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California Rises In Rankings In Scorecard On Health System Performance

Rich Pedroncelli

Associated Press

Dr. Leonid Basovich, left, examines Medi-Cal patient Michael Epps, at the WellSpace Clinic in Sacramento, California, February 2016.

California improved more than any other state in the latest scorecard on health system performance from the Commonwealth Fund.

California jumped from 26th place to 14th overall in a new scorecard on health system performance from the Commonwealth Fund.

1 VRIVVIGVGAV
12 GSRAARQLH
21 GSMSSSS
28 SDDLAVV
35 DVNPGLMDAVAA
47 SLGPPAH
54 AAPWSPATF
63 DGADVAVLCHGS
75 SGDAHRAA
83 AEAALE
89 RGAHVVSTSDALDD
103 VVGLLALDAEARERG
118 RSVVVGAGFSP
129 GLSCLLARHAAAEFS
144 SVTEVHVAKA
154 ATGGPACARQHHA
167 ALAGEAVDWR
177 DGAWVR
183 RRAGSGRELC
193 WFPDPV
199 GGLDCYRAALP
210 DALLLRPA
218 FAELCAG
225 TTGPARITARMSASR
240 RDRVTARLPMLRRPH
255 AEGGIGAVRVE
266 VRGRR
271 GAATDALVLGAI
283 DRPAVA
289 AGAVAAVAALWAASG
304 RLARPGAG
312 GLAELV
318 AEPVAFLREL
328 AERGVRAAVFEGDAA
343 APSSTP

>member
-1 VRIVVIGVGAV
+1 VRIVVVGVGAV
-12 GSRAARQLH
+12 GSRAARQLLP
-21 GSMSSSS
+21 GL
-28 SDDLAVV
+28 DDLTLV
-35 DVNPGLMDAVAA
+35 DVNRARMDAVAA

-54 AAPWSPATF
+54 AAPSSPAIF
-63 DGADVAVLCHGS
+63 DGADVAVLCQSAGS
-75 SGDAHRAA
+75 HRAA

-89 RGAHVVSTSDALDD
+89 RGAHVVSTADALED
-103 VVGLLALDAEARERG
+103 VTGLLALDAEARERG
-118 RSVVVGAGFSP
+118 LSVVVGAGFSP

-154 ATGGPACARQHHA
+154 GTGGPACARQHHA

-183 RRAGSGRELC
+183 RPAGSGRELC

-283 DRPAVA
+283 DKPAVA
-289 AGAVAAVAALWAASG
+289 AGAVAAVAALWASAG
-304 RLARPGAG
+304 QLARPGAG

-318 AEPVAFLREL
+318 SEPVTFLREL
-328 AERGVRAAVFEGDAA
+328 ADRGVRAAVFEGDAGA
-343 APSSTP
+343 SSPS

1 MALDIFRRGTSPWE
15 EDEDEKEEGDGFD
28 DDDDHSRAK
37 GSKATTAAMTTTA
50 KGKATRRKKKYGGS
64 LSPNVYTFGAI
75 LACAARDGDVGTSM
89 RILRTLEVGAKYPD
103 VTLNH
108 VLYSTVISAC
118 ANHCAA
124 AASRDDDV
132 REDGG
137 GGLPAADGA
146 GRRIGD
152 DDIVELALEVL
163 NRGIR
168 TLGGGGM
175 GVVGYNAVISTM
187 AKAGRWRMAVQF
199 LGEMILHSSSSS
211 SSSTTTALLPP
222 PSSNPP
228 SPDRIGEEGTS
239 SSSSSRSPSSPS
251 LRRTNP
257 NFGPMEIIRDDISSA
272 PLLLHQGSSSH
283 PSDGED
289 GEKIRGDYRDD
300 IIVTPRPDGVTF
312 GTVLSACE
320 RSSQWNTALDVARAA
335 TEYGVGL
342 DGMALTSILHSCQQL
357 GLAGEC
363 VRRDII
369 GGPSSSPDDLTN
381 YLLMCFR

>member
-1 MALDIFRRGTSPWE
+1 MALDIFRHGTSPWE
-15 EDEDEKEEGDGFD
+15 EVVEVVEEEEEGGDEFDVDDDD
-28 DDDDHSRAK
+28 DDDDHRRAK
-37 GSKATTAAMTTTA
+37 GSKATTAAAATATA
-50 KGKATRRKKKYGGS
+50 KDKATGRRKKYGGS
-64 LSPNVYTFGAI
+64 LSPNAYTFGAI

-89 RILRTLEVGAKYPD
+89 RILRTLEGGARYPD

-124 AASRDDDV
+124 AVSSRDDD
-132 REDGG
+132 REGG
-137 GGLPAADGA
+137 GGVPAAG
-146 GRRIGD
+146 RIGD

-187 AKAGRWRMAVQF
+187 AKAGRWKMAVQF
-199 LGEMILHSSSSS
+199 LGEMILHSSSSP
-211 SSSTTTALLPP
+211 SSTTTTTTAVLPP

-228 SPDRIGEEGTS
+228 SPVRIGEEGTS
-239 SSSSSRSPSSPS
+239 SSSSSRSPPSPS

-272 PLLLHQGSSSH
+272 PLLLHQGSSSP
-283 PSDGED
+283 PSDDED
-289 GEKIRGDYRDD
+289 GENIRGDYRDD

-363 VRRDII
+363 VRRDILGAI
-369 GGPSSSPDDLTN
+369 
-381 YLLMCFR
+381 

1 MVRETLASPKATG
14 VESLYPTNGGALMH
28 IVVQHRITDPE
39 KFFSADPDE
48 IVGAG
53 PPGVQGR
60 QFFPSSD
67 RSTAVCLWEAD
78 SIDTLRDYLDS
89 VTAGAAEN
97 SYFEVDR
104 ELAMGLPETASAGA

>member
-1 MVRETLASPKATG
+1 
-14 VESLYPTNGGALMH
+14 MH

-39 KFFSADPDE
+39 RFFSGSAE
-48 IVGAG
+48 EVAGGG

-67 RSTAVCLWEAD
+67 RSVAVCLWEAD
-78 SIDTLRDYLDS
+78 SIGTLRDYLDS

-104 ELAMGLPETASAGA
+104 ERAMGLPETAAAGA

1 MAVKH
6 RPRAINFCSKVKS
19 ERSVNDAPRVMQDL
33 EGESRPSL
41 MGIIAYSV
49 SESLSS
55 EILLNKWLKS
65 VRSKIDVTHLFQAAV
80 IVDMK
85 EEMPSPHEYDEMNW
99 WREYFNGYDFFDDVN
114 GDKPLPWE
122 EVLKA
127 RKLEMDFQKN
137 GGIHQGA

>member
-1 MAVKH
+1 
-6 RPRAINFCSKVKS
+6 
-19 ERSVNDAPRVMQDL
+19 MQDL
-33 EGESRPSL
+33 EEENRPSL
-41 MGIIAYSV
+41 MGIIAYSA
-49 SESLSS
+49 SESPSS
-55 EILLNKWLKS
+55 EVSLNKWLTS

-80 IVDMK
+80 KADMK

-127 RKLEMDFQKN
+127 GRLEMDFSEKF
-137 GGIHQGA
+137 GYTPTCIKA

The scorecard shows between 2013 and 2015, California improved more than any other state.

The card is based on 44 indicators of health care access, quality, cost and outcomes.

California saw gains across all age groups.

For example, the percentage of three-year olds who were fully vaccinated rose. And the percentage of adults who went without care because of cost went down.

Doug McCarthy, the fund’s senior director of research, said the Affordable Care Act lead to a huge improvement in insurance coverage in California.

“The rate of uninsured children and working-age adults was cut in half, and this meant more than 2.7 million more adults and more than 420,000 children had health insurance that didn’t have it before," he said.

States that expanded Medicaid over the last few years saw the biggest improvements in this year's scorecard.

Vermont was the top-ranked state this year.

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